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Nathalie Chikhi's childlike constructions awaken glee

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Nathalie Chikhi: Solo Show

Through Sept. 23
Twelve21 Gallery
1221-C N. Orange Ave.

The best part of going back to school: new school supplies. Before they saw heavy use at the art table that sharp new ruler, unscuffed plastic protractor, still-lethal compass and, most of all, the fresh new box of Caran d’Ache colored pencils (or markers, or Cray-Pas, depending on the grade) were the lure that saw me past the first dull-dread-filled Sunday night. Nathalie Chikhi’s show at Twelve21 Gallery, an excursion in tonal variations undertaken with kid-stuff materials, captures that exuberant and simple delight.

Flat wooden sticks, both tongue-depressor and popsicle-size, are the most prominent vehicle of Chikhi’s show. Her Pixels series dominates the gallery like so many Crayola-box portraits, multihued and meticulously laid out in mandalas and chevrons. In keeping with the gradation of bright color, but belying their 3-D, tactile shapes, all but one of the Pixels pieces are stuck flat to discs of white-painted wood. The exception, “Pixels #3bis,” is a spiral staircase of small sticks, adding the element of volume. The allusions to summer-camp arts and crafts and summertime icy treats may be unintentional – though now an Orlando resident, Chikhi was raised in France – but they are inescapable, and add to the sweet simplicity of the work.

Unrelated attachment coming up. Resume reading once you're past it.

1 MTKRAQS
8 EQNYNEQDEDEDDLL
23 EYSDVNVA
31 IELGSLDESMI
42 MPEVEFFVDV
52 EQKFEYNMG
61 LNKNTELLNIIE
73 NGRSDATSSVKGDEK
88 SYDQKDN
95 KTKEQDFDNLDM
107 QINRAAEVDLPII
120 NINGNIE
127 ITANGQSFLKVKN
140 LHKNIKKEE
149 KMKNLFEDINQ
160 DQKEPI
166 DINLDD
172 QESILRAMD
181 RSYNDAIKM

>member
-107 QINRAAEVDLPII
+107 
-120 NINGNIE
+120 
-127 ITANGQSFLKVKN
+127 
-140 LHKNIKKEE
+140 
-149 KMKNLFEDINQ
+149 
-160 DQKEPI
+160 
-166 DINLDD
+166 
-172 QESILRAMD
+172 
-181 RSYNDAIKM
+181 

Elsewhere Chikhi plays with acrylic paints, markers, pencils both soft and diamond-point sharp, aluminum foil and Styrofoam. A scatter of pebbles is painted in white-and-gold spots and stripes, simultaneously elevating them to something rich and strange and bringing them down to pet-rock naiveté. One wall is devoted to Monograms, a series of Shmoo-shaped imaginary letterforms in gold paint, the cartoony blobs contrasting with the opulent material. The superflat neon-bright acrylics are reminiscent of Damien Hirst’s spin paintings, but also of melted crayons. (The larger ones have titles like “Hope,” “Reincarnation” and “Congratulations,” while smaller pieces are named with more attitude: “Slop,” “Flick,” “Invisible.”)

Several of the pieces exhibit an obsessive or trancey quality – especially the Blizzard series in marker and pencil on paper. Once again Chikhi moves through every color in the box, the rainbow rings of ink surrounded by a stubble of furry-soft graphite marks. In “Gold Star,” the pencil marks are sharp and fine, Rapidograph-precise, but give the same feeling of obsessive doodling.

Earlier this year, Chikhi participated in a group show at Mass MoCA, An Exchange With Sol LeWitt, and her work shares with LeWitt that sly, deceptively simple surface. Beneath the playful colors of LeWitt’s work, though, there were heady theoretical problems being solved; I’m not sure Chikhi’s work demonstrates the same rigor, but like most of the emerging artists exhibited by Twelve21 Gallery, Nathalie Chikhi bears watching.


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